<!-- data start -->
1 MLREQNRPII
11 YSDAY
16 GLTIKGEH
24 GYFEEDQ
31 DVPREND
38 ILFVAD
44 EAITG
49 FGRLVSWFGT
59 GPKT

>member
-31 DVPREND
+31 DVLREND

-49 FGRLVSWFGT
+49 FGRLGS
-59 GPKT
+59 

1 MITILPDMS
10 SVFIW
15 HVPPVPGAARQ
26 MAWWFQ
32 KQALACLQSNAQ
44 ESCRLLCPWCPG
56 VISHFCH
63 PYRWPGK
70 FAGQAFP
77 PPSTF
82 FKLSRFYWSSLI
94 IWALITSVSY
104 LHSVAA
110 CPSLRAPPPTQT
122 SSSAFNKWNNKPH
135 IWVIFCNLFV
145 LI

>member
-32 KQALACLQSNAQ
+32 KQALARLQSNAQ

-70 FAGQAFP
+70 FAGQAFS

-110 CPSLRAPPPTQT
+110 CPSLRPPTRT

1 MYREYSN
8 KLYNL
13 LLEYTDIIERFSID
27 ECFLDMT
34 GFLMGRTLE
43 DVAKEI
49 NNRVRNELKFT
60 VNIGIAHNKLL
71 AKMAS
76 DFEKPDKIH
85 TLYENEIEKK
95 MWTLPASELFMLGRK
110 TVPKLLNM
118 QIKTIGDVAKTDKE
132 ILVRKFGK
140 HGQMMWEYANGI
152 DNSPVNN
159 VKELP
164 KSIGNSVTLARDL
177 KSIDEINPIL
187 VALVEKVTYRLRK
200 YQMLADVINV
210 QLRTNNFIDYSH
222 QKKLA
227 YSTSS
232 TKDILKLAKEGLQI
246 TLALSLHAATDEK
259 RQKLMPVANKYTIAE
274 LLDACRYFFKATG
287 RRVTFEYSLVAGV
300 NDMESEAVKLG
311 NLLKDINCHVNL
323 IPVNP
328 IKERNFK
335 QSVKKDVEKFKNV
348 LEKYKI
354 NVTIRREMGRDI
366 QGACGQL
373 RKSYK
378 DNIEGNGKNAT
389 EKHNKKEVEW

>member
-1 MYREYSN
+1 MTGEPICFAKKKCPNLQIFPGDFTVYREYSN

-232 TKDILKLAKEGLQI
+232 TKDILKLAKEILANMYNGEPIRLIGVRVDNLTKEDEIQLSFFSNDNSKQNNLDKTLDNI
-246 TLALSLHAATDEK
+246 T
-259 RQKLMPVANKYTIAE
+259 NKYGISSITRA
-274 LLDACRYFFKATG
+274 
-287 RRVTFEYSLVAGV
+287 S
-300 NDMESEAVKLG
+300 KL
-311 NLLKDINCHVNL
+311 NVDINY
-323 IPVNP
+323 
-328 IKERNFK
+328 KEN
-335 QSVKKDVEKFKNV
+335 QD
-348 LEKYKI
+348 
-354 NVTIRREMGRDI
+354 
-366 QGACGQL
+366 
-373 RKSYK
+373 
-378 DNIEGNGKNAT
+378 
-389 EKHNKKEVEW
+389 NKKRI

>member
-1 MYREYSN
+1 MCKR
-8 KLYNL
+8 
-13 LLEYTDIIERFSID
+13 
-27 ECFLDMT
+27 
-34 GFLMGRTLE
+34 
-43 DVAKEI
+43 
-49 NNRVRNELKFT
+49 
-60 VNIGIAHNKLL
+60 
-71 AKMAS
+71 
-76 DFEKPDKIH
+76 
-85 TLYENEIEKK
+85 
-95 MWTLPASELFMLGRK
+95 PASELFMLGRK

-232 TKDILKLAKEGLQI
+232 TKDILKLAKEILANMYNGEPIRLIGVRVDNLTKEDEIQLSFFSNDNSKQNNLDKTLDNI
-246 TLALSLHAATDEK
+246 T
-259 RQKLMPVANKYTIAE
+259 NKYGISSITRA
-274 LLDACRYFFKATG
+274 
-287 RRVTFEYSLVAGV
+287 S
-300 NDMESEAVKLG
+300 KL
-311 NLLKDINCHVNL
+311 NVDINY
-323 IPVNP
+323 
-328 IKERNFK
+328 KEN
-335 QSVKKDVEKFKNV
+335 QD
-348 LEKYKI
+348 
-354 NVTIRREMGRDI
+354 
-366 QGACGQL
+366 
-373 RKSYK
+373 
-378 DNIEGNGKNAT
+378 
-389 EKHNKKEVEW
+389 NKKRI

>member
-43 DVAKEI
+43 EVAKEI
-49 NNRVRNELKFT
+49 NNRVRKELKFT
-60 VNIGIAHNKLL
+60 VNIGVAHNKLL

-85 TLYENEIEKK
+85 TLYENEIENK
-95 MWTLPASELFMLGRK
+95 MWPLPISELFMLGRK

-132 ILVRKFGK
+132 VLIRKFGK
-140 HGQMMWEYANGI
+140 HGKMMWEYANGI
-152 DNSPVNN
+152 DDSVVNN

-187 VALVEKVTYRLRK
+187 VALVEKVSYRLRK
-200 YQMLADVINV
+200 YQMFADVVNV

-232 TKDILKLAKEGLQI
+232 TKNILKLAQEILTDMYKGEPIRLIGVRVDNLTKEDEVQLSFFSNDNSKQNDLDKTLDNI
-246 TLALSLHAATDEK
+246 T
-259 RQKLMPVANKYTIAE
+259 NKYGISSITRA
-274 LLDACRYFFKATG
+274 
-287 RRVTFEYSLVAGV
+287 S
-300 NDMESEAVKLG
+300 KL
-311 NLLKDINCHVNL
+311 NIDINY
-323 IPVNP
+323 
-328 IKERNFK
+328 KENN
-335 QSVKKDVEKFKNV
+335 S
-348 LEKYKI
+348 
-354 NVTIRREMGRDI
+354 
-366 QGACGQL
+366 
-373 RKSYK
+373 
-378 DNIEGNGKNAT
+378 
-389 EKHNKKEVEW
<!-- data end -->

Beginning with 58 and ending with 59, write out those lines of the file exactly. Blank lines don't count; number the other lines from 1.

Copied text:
159 VKELP
164 KSIGNSVTLARDL